Chris, the New Zealand rodeo champion on the Texas pony farm where I fed the humans and helped feed the horses, came from a domain, rodeo, where the goal is not just to master the horse but to show off that mastery. When I met him he was a firm believer in and practitioner of the natural method, which relies more on coaxing, cajoling, and habituating the horses than making them submit with whips and spurs. Neither Chris nor PJ, his deputy, also from New Zealand, wore spurs. (Nor cowboy boots. Nor — demonstrating their confidence that the horses wouldn’t toss them — chaps. Chris preferred holey jeans.) “If you have to wear spurs, you haven’t done your job right,” Chris explained. PJ wasn’t above cursing at the horses if they strayed or dawdled during morning turn-out (the ranch also boarded mares), but he also scolded me (correctly) when I was impatient with the animals, either being too quick to raise my voice when a filly tried to escape her stall in the “mare hotel” I was responsible for watering and cleaning by myself at noontime (a palomino named Cookie was particularly rambunctious) when I entered to scoop the poop, or not pausing long enough between stages when using the graduated scale of coaxing he recommended when I was trying to get the horse to back up while I opened the door of her stall: Start in a whisper, and only increase your tone if the horse doesn’t heed you. “You have to give the horse time to reflect and process what you’re telling her,” he said, in a variation of “You can lead a horse to water but you can’t make him drink it,” the horse in question obviously not being from sage-brush-dry Texas. “If you just keep insisting without pausing to let her absorb what you’ve just said, she gets confused.” It’s a lesson I’ve tried to remember to apply to human relationships, not always with success. (Nor with horses, as the Percheron I tried to lead around the vines – these days, this breed is more likely to be used for farm labor than cat food — during the harvest at a natural winery near Cahors in 2014 will confirm.)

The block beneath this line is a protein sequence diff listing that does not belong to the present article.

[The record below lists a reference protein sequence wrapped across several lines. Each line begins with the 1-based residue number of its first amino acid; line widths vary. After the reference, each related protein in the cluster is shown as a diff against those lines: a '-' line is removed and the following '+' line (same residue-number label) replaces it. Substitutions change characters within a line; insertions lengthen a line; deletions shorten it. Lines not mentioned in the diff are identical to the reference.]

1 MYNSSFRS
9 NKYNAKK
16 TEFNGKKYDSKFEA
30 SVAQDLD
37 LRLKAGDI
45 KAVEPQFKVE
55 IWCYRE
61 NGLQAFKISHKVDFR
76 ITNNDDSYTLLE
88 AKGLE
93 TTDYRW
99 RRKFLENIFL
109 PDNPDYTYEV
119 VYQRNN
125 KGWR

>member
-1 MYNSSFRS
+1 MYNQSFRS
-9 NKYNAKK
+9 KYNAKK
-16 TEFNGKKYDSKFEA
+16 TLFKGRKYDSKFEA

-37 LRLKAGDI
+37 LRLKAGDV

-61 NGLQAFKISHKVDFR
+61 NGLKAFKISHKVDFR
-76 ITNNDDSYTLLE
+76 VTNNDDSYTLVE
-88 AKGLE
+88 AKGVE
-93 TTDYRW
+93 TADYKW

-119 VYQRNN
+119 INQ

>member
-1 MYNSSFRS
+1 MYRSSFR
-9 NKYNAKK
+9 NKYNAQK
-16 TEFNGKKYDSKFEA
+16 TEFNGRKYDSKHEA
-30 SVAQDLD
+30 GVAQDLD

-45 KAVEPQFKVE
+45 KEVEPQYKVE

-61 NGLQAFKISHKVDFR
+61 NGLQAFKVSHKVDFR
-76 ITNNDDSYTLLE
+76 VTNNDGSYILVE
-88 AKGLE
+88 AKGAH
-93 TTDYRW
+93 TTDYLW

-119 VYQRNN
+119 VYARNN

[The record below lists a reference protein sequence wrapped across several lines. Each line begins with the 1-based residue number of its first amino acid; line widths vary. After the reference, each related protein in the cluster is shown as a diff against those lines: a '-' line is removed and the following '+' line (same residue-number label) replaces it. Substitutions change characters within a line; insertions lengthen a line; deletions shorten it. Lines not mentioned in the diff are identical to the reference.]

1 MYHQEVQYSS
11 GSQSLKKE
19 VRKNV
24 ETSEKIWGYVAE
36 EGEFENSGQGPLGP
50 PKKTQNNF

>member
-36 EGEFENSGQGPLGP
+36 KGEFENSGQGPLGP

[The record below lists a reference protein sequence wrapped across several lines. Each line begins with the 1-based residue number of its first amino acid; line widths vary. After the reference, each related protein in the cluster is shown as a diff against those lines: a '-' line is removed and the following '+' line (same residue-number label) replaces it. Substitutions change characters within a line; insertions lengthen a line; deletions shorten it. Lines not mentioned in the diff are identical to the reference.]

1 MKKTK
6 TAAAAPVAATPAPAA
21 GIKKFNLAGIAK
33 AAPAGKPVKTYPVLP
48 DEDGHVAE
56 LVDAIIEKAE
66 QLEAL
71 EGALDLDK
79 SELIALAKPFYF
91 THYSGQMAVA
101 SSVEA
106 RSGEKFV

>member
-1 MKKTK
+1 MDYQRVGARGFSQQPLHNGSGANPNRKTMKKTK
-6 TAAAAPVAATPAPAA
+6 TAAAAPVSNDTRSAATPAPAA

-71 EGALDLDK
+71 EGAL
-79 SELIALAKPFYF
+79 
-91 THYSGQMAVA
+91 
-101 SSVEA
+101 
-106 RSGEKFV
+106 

When I insisted PJ watch an episode of Bonanza with me in the bunkhouse we shared, what struck him most was the ponds. “We don’t have those in New Zealand.” PJ loved horses so much that for the six months he was obliged to remain in New Zealand, he worked as a horse truck driver just so he could be near them.  One morning I asked PJ how he was doing. “Any day when I wake up to discover I didn’t die in my sleep is a good one.” My own proudest moments came when I was put in charge of feeding a trio including “the blind mare” in a pasture closer to our bunkhouse than the main house, which meant I got to ride the golf-cart out there, usually in the company of several canine passengers who jumped in as soon as I got rolling.